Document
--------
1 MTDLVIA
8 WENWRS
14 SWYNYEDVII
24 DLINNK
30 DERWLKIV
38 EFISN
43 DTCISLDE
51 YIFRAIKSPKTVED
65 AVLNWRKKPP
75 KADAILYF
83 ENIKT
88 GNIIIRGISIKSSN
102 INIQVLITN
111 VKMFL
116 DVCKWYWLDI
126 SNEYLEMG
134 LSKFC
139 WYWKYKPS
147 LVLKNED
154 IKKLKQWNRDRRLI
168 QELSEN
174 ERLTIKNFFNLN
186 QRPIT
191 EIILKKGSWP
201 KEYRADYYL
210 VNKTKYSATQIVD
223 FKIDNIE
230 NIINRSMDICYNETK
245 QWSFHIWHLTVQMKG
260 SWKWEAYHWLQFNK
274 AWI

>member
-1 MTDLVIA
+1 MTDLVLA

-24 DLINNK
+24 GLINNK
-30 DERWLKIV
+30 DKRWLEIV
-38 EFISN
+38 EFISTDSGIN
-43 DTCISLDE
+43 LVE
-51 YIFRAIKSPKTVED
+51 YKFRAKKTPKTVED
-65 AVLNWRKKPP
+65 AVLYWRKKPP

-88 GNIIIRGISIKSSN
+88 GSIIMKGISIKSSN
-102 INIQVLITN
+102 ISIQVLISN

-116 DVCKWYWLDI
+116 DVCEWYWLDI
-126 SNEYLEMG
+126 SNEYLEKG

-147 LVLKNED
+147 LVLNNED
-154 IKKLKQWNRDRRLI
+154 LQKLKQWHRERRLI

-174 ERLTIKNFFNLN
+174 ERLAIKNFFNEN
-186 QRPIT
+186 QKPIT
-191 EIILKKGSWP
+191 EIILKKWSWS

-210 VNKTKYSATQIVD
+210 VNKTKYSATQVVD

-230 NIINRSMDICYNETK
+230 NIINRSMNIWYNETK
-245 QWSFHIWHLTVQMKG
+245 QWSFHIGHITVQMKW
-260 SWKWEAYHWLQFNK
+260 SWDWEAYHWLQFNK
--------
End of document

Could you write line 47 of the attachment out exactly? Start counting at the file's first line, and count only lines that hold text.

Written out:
-88 GNIIIRGISIKSSN